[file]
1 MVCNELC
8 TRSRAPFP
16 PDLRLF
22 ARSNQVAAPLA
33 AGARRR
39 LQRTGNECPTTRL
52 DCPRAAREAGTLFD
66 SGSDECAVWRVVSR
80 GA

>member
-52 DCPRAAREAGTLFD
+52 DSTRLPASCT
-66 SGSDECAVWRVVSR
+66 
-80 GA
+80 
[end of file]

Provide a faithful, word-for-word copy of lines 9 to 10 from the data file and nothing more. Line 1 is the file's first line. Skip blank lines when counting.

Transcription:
80 GA

>member